It’s safe to assume that we all learned the meaning of the iconic stars and stripes of the American flag while we were in elementary school. Just to be safe, let’s give our brains a refresher. The 50 stars on the flag stand for the 50 states in our country. The stripes symbolize the 13 original colonies.
It's hard to understand what the American flag stands for without having a little background knowledge. We are going to recount the history of the American flag for you.
A Brief History Of The Flag
In January of 1776, the Continental Army reorganized and placed American armed forces under George Washington’s control. The Continental Army was surrounding Boston that they were trying to wrestle back from the British Army. George Washington ordered his troops to hoist the Grand Union flag above their base at Prospect Hill. The flag had thirteen white and red stripes and a British Union Jack in the left corner.
On June 14, 1777, Continental Congress passed the first Flag Act to establish an official flag for the new nation. The act stated, "Resolved, that the flag of the United States be made of thirteen stripes, alternate red and white; that the union be thirteen stars, white in a blue field, representing a new Constellation."
Congress passed many different acts that changed the shape, design, and arrangement of the American flag. These changes in design occurred between the years 1777 and 1960. These acts allowed for additional stars and stripes, and they reflected the addition of each new state in America.
The Act of January 13th, 1794, established a flag with 15 stars and 15 stripes. Following this was the act of April 4th, 1818, signed by President Monroe. This act stated that there were to be thirteen stripes on the flag and one star added to represent each state in the country. A star was added on the 4th of July after every new state’s admission into the country.
On June 24th, 1912, President Taft passed executive orders that established the flag’s proportions. Similarly, an Executive Order from President Eisenhower declared the stars’ arrangement on January 3rd, 1959. There were to be seven rows of seven stars each, staggered horizontally and vertically. On August 21st, 1959, the arrangement was tweaked. The stars were arranged in nine rows, staggered horizontally, and eleven rows of stars were staggered vertically.
The Modern Flag
Today, the American flag we all know and love consists of thirteen horizontal stripes, seven red, alternating with six white stripes. The stripes are there to signify the original 13 colonies, and the stars represent the 50 states of the Union.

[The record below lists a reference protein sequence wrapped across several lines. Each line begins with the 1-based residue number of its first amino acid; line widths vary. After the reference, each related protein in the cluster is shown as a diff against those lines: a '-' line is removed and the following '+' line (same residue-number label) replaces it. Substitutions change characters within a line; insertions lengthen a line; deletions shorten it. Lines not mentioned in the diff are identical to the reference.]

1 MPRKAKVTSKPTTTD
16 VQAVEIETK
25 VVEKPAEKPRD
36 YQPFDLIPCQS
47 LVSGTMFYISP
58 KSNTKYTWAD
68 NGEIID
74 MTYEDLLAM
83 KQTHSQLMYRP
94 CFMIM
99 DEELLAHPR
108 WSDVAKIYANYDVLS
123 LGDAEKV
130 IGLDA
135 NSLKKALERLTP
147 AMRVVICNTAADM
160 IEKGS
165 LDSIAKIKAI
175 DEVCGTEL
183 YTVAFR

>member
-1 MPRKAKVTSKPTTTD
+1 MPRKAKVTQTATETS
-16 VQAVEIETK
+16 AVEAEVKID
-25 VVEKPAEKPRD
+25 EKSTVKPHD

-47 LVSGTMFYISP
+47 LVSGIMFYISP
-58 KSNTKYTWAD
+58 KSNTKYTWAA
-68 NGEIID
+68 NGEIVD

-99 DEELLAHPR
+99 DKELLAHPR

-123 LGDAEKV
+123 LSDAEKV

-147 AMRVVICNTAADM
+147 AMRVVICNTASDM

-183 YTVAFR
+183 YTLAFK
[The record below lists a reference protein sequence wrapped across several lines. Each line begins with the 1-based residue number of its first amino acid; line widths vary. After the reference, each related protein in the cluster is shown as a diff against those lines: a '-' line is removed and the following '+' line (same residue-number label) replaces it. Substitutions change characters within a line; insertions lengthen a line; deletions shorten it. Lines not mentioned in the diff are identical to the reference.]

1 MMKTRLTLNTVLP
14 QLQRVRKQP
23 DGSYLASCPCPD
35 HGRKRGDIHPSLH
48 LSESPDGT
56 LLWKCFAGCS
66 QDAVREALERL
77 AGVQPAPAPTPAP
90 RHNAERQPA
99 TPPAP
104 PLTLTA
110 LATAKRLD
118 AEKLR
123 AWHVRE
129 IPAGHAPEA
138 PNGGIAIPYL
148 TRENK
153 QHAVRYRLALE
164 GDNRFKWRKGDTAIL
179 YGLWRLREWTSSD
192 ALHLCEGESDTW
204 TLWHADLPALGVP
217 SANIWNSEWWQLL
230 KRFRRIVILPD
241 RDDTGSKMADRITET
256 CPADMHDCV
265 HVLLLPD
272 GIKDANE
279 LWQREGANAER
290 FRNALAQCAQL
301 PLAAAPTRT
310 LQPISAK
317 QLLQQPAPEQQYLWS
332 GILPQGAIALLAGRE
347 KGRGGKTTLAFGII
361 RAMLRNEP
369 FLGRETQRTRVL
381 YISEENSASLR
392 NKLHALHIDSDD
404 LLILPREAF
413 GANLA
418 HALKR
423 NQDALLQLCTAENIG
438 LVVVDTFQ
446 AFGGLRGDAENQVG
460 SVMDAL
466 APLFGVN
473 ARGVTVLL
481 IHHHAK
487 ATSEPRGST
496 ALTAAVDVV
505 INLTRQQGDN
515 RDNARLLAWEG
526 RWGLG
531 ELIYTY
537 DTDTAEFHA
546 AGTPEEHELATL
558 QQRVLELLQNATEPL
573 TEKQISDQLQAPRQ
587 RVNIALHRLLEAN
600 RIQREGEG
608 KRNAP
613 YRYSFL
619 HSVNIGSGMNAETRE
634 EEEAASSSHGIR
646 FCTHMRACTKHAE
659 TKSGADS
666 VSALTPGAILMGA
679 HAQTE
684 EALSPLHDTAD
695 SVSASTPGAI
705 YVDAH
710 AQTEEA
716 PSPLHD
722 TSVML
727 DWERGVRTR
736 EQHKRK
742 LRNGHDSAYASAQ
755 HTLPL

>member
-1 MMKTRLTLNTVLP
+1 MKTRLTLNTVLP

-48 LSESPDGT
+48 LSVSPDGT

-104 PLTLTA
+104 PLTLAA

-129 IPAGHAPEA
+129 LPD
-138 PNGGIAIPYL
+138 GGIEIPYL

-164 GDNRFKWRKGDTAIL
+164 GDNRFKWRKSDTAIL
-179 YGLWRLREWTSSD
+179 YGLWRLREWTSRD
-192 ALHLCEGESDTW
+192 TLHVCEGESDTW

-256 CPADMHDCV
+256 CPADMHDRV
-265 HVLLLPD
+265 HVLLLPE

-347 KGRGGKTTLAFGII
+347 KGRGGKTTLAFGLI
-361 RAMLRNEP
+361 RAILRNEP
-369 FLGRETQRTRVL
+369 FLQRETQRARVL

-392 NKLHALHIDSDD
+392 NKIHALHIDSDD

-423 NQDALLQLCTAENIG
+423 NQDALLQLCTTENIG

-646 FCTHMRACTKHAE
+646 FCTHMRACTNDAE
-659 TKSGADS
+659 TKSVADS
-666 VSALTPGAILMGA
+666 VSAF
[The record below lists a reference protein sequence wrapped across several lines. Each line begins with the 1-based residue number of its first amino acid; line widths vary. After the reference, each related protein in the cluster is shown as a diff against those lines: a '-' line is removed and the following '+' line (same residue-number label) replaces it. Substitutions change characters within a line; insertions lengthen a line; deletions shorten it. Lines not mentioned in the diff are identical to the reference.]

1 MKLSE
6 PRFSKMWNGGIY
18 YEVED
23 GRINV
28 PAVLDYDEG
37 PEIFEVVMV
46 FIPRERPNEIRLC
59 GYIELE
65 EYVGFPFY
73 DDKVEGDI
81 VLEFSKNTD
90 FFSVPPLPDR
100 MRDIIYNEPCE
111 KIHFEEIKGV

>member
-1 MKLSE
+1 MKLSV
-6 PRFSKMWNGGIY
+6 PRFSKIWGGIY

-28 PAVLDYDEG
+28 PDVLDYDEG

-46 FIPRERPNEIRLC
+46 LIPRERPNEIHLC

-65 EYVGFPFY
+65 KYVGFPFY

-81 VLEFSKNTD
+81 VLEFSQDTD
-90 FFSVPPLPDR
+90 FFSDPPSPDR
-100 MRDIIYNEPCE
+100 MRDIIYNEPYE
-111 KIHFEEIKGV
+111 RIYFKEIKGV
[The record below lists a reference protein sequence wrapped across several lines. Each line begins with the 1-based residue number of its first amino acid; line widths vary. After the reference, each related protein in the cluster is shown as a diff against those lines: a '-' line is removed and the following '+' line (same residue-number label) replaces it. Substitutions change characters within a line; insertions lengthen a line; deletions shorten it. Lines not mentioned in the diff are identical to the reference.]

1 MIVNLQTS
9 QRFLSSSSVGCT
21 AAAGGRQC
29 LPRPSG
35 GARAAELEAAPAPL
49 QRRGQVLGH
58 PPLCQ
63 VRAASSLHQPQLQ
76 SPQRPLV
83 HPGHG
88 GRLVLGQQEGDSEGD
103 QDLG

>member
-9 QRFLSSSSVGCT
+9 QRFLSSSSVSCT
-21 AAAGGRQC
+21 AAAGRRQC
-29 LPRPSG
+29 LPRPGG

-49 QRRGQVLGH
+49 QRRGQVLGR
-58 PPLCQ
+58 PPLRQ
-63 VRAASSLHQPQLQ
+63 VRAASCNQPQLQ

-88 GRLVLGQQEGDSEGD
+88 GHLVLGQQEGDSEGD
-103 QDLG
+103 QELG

- Red symbolizes Hardiness and Valor.
- White symbolizes Purity and Innocence.
- Blue represents Vigilance, Perseverance, and Justice.
Many of us know that the number of stars on the flag has fluctuated throughout history. When a new state joined the United States of America, another star was added to the flag. On July 4, 1960, the United States officially gave Hawaii a star on the flag. The final star completed the flag design we are familiar with today.
It may surprise you, but the star's shape on the flag has varied throughout history. Before the end of the 18th century, it was more commonplace to have six, seven, and eight-pointed stars on the flag than the five-pointed star.
Some rumors indicate that Americans chose the five-pointed star to further separate American's identity from Europe's. Another theory is that Betsy Ross decided to go with a five-pointed star because it was easier to snip out with scissors. The five-pointed star is a unique symbol of American identity.
The Star Count Over The Years
As mentioned, we added stars to the flag's design as states entered the Union. We will break down the specific states that entered the union over time and the star count throughout history.
Between 1777 and 1795, 13 stars were added to the flag. Those states were Connecticut, Delaware, Georgia, Maryland, Massachusetts, New Hampshire, New Jersey, New York, North Carolina, Pennsylvania, Rhode Island, South Carolina, and Virginia.
From 1795 to 1818, more stars were added to represent Kentucky and Vermont, bringing the grand total of stars to 15.